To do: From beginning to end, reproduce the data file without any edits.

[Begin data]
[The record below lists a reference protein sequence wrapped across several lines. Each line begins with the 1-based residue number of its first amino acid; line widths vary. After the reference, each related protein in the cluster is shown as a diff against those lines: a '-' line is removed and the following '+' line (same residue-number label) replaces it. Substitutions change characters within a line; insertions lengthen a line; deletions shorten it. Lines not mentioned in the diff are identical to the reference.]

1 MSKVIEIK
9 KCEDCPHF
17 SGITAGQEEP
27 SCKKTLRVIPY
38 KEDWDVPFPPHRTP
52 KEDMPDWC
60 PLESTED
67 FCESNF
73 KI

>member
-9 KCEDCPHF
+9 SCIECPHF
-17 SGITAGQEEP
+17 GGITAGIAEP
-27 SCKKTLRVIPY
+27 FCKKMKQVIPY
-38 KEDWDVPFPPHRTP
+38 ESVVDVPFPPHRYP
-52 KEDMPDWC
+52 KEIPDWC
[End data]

[The record below lists a reference protein sequence wrapped across several lines. Each line begins with the 1-based residue number of its first amino acid; line widths vary. After the reference, each related protein in the cluster is shown as a diff against those lines: a '-' line is removed and the following '+' line (same residue-number label) replaces it. Substitutions change characters within a line; insertions lengthen a line; deletions shorten it. Lines not mentioned in the diff are identical to the reference.]

1 MSKVIEIK
9 KCEDCPHF
17 SGITAGQEEP
27 SCKKTLRVIPY
38 KEDWDVPFPPHRTP
52 KEDMPDWC
60 PLESTED
67 FCESNF
73 KI

>member
-9 KCEDCPHF
+9 SCIECPHF
-17 SGITAGQEEP
+17 GGITAGIAEP
-27 SCKKTLRVIPY
+27 FCKKMKQVIPY
-38 KEDWDVPFPPHRTP
+38 ESVVDVPFPPHRYP
-52 KEDMPDWC
+52 KEIPDWC